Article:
Masterful Examples of the Power of Brevity

    I smile to myself when I see articles about Lincoln’s speeches titled “Lincoln’s Finest Hour.” These titles should be revised to “Lincoln’s Finest Minutes” because it took Lincoln, a slow speaker, between two and three minutes to deliver the Gettysburg Address and about six minutes to deliver his Second Inaugural speech.

    The Gettysburg Address summarized the Civil War in 10 sentences and 272 words. Of the 272 words, 206 are only one syllable long. Lincoln used ordinary vocabulary to create a new Constitution based on its spirit instead of its words. The Gettysburg Address has been called “startlingly brief for what it accomplished.”5 Lincoln considered his Second Inaugural Address his finest speech. It was 701 words long, and 505 words were only one syllable long. Lincoln was concluding the speech even as people were still arriving to hear it. Today, the Second Inaugural is remembered for its timelessness, sacredness and theme of reconciliation.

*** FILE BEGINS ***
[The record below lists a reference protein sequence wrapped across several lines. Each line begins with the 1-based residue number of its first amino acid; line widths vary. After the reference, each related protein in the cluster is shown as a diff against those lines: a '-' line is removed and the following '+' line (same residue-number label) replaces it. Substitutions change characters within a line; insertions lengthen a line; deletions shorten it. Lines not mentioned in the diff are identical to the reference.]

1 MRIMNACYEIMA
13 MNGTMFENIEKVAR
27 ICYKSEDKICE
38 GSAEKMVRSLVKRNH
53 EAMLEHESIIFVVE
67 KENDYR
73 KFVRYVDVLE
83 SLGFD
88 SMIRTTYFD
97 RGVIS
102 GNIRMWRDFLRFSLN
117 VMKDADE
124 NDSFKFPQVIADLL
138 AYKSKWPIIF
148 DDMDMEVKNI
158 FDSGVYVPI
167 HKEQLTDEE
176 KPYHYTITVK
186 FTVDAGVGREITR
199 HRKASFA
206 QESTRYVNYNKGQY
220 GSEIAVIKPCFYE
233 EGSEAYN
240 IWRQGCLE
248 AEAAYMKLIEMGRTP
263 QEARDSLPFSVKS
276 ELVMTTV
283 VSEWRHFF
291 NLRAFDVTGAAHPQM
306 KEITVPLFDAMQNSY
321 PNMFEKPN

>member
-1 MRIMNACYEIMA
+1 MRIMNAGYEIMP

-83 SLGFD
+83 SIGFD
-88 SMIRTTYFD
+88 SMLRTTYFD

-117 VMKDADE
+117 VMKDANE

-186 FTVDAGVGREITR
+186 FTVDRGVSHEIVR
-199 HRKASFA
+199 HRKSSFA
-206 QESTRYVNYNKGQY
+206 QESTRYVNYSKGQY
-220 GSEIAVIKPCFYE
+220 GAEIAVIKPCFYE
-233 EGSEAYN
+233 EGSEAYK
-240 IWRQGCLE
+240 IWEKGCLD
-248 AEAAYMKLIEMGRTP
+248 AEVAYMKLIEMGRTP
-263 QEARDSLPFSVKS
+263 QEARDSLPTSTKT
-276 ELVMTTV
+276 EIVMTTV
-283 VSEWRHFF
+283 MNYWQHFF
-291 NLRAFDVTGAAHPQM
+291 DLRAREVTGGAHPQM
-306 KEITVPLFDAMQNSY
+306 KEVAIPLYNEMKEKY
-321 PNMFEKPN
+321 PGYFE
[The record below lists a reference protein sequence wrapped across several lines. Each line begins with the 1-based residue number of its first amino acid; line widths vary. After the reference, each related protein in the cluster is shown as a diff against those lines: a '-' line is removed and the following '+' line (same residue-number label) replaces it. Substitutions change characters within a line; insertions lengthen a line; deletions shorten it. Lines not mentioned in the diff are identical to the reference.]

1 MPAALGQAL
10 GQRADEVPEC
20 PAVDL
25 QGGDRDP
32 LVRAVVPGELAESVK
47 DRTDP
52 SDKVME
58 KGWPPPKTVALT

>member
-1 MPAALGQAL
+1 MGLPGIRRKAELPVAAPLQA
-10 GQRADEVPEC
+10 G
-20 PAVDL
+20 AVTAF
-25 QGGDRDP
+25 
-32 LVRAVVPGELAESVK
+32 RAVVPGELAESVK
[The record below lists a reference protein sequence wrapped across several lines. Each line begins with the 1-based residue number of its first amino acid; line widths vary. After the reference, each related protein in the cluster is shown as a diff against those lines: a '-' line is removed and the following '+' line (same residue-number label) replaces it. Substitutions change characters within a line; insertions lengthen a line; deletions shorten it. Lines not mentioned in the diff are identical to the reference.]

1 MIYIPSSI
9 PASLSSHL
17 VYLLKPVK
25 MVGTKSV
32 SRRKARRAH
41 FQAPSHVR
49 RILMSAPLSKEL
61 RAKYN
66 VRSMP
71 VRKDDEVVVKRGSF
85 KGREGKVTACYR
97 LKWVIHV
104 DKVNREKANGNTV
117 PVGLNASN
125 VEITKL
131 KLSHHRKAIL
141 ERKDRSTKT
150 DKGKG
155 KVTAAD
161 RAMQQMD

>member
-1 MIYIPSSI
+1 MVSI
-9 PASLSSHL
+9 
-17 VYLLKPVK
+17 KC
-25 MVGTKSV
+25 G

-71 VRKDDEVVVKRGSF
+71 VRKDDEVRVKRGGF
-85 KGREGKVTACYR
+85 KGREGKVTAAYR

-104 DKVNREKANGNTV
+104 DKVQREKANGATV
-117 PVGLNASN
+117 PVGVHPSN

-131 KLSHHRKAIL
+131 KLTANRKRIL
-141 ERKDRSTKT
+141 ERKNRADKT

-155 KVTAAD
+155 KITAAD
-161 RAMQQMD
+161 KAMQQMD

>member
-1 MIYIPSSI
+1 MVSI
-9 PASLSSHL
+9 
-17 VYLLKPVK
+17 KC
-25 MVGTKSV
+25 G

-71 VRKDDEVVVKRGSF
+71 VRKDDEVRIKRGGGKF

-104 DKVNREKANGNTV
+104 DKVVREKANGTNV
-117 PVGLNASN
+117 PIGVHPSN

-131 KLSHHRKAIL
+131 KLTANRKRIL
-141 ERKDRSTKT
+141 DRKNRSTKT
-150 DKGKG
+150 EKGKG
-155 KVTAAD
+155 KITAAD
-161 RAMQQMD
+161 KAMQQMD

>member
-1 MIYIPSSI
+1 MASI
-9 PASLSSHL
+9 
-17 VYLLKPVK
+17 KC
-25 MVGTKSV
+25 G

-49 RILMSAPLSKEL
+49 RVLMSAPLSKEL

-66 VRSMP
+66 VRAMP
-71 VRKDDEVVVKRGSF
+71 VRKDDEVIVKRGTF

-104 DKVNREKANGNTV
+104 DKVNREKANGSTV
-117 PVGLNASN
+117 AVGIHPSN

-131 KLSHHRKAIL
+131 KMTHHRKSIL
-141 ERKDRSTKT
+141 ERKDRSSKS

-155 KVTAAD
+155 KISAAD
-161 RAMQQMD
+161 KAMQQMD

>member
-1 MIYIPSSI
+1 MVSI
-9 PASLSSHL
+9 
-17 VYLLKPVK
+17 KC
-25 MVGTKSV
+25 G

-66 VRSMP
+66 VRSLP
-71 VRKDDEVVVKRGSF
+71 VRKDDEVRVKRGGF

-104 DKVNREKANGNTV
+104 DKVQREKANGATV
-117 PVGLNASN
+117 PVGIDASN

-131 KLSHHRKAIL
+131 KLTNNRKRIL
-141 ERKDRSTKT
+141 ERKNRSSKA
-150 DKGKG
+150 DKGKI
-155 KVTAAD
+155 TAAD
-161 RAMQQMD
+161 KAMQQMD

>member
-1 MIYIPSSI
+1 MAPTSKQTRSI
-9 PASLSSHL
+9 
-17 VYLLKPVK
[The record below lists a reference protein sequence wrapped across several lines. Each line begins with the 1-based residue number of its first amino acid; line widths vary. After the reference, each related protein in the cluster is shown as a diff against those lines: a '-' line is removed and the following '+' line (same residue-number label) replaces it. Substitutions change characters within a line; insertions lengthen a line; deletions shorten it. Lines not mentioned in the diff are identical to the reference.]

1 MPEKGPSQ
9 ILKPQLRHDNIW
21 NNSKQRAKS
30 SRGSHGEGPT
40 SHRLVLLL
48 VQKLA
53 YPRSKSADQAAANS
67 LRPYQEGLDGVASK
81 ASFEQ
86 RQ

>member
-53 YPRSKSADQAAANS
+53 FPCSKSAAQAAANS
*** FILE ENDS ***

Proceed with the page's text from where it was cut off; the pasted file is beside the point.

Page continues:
Some lament that the Second Inaugural always has been overshadowed by the Gettysburg Address. Both are masterful examples of the power of brevity. Both are short and use short words and yet still convey universal and lasting ideals and values. Architect Henry Bacon selected the Gettysburg Address and the Second Inaugural, from all of Lincoln’s work, for the Lincoln Memorial because “these two great speeches made by Lincoln will always have a far greater meaning to the citizens of the United States and visitors from other countries than a portrayal of periods or events by means of decoration.”6 Plus, the speeches were so brief that the complete text of both fit on the memorial’s walls.

    Lincoln’s Three Critical Writing Habits